CHICAGO: In a court case with repercussions for the art world and millions of dollars at stake, a US judge ruled Tuesday in favor of an artist who was sued for denying a painting was his.
A US District Court judge in Chicago decided that Peter Doig, a world-famous artist who insists he did not create a desert landscape painting, is telling the truth.
The man who owns the disputed piece of art, a retired Canadian corrections officer by the name of Robert Fletcher, sued Doig for refusing to acknowledge that the painting is one of his works—which means its value is significantly diminished.
Judge Gary Feinerman ruled that there was “conclusive” evidence that Doig did not paint the disputed work, and that he had the right to say a painting was not his.
The facts surrounding the case date back to Canada in the 1970s, when Fletcher met a man named Peter Doige—spelled with an e—and watched him study art while jailed for a drug offense.
Fletcher says he remembers being impressed by one of Doige’s paintings of a desert landscape in golden hues—an acrylic painting on linen. He bought it for $100 in the hopes of keeping Doige from going back to selling drugs.
Decades later, a friend saw the painting hanging in Fletcher’s home and said it was in fact the work of Peter Doig, whose creations can command $10 million at auction.
Fletcher spoke with Chicago-based art dealer Peter Bartlow, who agreed to sell the work.
But Doig denied every element of Fletcher’s story—painting the work, meeting Fletcher or being incarcerated in Canada.
Doig’s lawyers pointed to a Canadian man named Peter Doige, who was a carpenter and amateur painter. He died in 2012 but his life story seemed to closely match the circumstances surrounding the painting’s creation.
Feinerman concluded that “an artist is well within his rights to ensure that works that he did not create are not sold or offered under his name. The artist has a right to protect his reputation.”
Fletcher and Bartlow said they did not know yet whether they would appeal their case, but they remain convinced that their painting is a Doig.
‘Relieved’ by decision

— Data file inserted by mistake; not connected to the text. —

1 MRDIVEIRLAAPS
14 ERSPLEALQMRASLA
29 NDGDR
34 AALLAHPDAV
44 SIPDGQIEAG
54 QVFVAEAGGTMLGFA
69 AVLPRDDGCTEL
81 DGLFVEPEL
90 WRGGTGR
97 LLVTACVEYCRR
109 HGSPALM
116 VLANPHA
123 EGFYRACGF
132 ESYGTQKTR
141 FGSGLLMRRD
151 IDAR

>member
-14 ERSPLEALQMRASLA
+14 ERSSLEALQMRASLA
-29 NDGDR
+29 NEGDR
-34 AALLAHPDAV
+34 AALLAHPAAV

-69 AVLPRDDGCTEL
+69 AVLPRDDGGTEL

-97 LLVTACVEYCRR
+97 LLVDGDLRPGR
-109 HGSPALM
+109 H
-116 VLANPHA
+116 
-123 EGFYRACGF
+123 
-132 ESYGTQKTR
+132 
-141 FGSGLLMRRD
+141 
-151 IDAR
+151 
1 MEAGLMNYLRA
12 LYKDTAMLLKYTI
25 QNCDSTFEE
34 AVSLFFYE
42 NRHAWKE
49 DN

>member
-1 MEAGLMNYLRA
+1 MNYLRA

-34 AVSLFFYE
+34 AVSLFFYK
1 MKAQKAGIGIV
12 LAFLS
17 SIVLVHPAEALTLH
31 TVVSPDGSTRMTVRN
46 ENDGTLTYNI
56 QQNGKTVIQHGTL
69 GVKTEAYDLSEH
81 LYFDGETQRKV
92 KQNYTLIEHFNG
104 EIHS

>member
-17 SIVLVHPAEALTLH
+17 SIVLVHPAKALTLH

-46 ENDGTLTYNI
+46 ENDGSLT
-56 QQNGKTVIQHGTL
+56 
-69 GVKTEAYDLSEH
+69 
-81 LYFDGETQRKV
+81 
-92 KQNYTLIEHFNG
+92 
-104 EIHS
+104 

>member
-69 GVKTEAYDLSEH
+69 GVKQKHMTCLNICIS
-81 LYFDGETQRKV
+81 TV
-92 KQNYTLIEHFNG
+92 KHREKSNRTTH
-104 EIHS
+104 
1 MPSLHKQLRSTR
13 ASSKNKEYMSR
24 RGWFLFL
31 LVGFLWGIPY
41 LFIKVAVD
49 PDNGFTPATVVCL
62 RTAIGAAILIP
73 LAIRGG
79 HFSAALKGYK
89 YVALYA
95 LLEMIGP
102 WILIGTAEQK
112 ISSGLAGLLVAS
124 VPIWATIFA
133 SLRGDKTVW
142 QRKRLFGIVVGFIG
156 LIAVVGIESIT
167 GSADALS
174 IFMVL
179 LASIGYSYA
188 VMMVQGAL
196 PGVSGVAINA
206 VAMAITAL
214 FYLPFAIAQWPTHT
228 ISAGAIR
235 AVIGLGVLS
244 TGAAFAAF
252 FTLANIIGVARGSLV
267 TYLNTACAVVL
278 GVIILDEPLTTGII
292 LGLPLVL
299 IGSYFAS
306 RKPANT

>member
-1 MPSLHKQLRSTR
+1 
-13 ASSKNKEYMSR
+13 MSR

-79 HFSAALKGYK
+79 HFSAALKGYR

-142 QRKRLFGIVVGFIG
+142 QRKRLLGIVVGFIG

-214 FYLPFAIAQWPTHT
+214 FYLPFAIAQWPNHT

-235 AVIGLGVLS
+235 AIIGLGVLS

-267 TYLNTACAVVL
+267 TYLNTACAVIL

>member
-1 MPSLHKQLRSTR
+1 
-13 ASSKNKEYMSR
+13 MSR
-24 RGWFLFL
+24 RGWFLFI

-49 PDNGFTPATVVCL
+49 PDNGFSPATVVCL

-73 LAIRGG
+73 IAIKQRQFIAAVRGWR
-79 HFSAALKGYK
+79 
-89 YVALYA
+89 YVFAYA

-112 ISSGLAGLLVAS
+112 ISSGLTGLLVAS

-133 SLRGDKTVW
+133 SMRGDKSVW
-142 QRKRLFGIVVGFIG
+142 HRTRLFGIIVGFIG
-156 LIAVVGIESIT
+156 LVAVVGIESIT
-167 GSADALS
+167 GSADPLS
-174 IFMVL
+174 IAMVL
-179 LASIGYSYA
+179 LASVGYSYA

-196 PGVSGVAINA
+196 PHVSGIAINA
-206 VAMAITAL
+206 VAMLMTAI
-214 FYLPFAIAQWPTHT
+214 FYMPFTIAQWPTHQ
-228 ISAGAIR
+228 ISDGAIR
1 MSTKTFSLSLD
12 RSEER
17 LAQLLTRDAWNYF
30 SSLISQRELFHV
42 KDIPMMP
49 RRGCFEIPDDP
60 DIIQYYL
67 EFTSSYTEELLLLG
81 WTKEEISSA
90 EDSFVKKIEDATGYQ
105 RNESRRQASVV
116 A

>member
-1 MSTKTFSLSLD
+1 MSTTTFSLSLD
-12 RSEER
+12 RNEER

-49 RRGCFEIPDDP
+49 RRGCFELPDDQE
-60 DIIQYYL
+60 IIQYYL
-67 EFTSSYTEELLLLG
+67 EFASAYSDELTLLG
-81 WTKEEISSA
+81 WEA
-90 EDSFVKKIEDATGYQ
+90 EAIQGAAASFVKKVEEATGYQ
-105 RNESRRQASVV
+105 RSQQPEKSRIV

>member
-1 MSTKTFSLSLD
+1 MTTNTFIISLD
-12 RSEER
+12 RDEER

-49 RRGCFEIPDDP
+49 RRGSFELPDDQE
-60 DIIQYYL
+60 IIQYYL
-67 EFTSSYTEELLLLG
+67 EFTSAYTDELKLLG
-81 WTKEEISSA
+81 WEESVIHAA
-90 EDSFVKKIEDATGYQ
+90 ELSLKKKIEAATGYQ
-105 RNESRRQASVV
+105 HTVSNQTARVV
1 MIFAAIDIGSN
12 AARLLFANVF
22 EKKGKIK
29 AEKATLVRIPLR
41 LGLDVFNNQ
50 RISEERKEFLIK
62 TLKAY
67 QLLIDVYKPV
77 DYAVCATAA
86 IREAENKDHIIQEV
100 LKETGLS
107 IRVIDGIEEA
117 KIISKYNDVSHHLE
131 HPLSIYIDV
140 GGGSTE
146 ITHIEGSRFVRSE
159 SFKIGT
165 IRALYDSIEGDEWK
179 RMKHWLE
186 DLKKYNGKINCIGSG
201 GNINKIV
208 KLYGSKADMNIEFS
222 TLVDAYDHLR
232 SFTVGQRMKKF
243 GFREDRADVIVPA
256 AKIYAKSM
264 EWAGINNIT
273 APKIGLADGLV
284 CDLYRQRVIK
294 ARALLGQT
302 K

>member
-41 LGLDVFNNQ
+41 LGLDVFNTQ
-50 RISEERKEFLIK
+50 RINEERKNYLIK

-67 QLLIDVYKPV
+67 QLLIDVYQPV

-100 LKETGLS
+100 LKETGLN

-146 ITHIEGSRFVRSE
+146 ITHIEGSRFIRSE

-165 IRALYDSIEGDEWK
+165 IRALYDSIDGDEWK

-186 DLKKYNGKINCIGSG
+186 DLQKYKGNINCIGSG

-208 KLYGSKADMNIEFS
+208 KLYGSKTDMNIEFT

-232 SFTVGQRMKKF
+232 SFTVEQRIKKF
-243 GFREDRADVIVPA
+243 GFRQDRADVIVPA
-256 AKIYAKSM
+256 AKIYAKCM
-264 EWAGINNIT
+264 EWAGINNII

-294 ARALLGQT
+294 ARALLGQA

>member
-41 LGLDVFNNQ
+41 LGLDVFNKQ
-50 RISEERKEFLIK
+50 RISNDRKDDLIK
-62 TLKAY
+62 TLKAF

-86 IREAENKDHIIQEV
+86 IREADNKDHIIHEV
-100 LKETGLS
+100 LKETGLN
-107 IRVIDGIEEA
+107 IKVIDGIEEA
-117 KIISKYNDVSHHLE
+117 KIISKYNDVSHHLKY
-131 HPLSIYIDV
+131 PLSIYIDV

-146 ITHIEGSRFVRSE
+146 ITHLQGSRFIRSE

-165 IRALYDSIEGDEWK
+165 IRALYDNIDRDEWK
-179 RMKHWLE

Those in the art world have raised concerns that the case could be a green light for wealthy patrons to sue artists if they disavow a work or—as has happened in the past— disown a work that they had previously acknowledged creating.
“I’m relieved to see the judge’s decision in this case,” Amy Whitaker, professor of art business at New York University, told Agence France-Presse. “It is not the job of artists to guarantee or authenticate their work.”
But the damage may have already been done, because the lawsuit was allowed to proceed to trial, said Michael Bennett, a professor at Arizona State University and a previous legal advisor to arts organizations.
“In the future, top tier artists may be extorted into authenticating a work they did not create,” Bennett told Agence France-Presse. “The threat of a suit, and all the time, stress and money that’s called for to win one, can be just that strong.”
Fletcher’s attorney William Zieske dismissed such concerns as “apocalyptic,” saying the case was not precedent-setting, because a 1990 law already protects artists.
Known as the Visual Artists Rights Act, the US law allows artists to claim ownership of a painting or prevent their name from being associated with a work they did not create. But it mostly protects works made in 1990 or later, and only some works from years prior.
“This painting is an oddball case. It’s from the 1970s,” Zieske said. AFP